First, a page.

“Those local broadcasters are going to be giving you the best information, real time, from those local officials out of those press conferences. So make sure you got your radio and television…and again cell phones get congested, but we did have some success with people text messaging or using social media…but remember cell phones themselves in heavy congestion may not be able to get through. And stay off the phones if it is not an emergency, because other people may be trying to call 911. Use text messaging, use land lines, but again local TV and radio are going to probably be one of the best sources of information from those local officials during the crunch time of evacuation.”

    Need more proof that local broadcasting remains the trusted resource for emergency information? Well how about this:

    In one of the most prominent acts of domestic terrorism in American history — during the Boston Marathon bombing — President Obama abandoned cable news for the reliable, authoritative reporting from Boston’s LOCAL TV stations. Just as America knows that broadcasters are always on in times of emergency, so too does the leader of the free world.

    No wonder that 68% of Bostonians watched local TV news — NOT cable and NOT the Internet — during the search for the terrorist attackers. And no wonder that the Columbia Journalism Review reported the following:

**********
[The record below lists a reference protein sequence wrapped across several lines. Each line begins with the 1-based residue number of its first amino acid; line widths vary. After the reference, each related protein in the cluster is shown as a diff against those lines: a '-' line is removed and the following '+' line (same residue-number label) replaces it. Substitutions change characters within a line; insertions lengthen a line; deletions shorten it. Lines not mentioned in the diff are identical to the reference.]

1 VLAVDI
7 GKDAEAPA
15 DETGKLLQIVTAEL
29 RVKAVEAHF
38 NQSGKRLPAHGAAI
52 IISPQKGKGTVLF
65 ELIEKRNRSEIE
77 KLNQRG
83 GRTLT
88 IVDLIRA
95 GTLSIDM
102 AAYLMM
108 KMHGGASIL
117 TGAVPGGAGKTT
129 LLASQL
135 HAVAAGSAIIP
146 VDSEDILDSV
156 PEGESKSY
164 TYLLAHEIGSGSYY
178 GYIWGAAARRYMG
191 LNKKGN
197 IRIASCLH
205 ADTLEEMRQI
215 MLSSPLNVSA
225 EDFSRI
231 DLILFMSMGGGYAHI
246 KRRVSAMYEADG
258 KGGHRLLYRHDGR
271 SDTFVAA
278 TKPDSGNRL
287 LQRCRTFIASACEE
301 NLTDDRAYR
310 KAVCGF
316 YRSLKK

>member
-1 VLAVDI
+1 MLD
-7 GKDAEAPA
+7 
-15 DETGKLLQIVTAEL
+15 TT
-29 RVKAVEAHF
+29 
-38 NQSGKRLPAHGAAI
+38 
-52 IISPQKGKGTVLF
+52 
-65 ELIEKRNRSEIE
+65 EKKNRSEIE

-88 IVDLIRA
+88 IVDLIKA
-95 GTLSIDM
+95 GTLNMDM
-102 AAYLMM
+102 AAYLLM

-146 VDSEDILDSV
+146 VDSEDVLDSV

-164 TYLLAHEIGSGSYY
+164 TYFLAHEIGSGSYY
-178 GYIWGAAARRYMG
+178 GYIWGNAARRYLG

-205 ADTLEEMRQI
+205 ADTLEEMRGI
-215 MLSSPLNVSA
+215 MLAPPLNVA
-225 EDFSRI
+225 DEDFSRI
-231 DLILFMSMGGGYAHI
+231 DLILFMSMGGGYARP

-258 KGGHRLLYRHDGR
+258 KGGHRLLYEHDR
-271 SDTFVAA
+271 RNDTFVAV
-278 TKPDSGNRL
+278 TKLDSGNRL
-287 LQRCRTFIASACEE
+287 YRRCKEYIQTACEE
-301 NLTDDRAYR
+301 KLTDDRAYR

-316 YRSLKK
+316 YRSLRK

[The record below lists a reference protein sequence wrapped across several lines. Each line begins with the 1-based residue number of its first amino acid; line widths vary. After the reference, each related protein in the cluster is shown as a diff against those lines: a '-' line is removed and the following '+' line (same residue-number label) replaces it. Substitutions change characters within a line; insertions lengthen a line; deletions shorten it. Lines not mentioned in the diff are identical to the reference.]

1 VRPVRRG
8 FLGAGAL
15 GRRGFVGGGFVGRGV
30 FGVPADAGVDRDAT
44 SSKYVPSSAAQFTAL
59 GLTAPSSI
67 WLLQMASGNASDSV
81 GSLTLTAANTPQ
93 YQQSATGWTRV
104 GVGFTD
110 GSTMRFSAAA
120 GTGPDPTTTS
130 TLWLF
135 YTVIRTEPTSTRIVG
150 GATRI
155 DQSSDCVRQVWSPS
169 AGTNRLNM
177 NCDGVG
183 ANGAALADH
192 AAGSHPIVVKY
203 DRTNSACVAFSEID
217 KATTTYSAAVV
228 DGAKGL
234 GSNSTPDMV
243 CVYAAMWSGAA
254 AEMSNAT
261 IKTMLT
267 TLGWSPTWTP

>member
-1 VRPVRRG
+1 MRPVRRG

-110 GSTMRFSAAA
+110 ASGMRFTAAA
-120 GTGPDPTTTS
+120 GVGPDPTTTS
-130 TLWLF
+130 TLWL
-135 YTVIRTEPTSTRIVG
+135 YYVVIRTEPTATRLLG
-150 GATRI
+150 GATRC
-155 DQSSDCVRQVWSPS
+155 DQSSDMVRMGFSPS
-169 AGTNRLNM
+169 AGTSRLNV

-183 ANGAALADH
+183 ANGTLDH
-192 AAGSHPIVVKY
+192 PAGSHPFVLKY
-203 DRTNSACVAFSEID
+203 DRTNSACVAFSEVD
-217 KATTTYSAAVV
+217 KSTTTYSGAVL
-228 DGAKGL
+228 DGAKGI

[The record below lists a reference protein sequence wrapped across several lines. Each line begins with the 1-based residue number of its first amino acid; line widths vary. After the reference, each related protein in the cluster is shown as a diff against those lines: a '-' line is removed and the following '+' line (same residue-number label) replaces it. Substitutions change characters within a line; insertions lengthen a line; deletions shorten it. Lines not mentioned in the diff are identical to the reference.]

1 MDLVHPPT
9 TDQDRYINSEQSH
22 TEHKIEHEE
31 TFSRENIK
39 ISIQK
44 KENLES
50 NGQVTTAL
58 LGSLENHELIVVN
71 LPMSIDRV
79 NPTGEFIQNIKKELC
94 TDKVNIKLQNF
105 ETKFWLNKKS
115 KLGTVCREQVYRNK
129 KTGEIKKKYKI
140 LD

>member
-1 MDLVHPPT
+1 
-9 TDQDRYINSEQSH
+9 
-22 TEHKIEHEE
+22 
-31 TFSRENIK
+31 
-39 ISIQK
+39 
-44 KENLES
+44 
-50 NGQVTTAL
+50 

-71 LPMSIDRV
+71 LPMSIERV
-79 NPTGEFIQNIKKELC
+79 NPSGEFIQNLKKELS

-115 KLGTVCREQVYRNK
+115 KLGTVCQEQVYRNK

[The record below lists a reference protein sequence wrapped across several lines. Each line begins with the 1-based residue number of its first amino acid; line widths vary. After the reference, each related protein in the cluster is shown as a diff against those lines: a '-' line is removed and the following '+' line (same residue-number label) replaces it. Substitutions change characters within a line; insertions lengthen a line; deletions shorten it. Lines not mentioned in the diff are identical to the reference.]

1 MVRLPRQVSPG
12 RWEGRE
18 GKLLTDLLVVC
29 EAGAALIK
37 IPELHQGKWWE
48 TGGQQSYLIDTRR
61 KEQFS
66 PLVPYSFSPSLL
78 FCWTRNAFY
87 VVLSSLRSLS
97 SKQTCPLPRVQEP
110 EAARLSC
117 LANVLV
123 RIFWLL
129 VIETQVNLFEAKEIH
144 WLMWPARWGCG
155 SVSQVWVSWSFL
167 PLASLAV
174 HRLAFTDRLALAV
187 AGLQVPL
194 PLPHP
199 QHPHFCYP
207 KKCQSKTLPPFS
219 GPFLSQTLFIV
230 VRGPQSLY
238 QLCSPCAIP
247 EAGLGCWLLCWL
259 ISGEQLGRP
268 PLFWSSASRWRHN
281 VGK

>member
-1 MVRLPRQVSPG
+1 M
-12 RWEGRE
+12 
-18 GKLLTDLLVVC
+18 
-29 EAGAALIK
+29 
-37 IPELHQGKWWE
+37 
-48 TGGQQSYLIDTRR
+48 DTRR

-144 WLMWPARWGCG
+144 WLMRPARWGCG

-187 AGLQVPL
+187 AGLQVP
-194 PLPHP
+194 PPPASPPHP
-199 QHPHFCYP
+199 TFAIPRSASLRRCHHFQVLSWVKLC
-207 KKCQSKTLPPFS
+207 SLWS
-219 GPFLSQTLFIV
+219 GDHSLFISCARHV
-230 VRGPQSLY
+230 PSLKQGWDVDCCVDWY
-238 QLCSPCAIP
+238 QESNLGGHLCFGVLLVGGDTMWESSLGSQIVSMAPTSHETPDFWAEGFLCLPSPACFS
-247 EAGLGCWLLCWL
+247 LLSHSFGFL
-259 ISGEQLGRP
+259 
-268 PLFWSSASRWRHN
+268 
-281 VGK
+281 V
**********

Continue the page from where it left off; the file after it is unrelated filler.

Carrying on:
“Local Boston TV news has reported the whole thing, and done an absolutely heroic and tremendous job of it, proving that, even though local TV news is often maligned, it can serve a huge need in times of crisis — and can rise to the occasion when other, national outlets do not.”

    Bottom line: When the leader of the free world and the administrator of FEMA say “Trust your local broadcaster,” perhaps it’s time for Ivory Tower academics to acknowledge that free and local broadcasting remains an indispensable resource for every American.

    Broadcasters are not perfect, and nor are broadcasting’s critics. Our challenges are many as we move our programming to a multi-platform, multi-screen world.

    But as the original wireless technology, broadcasting is reinventing itself before our eyes and will remain available to every American in every community, free of charge.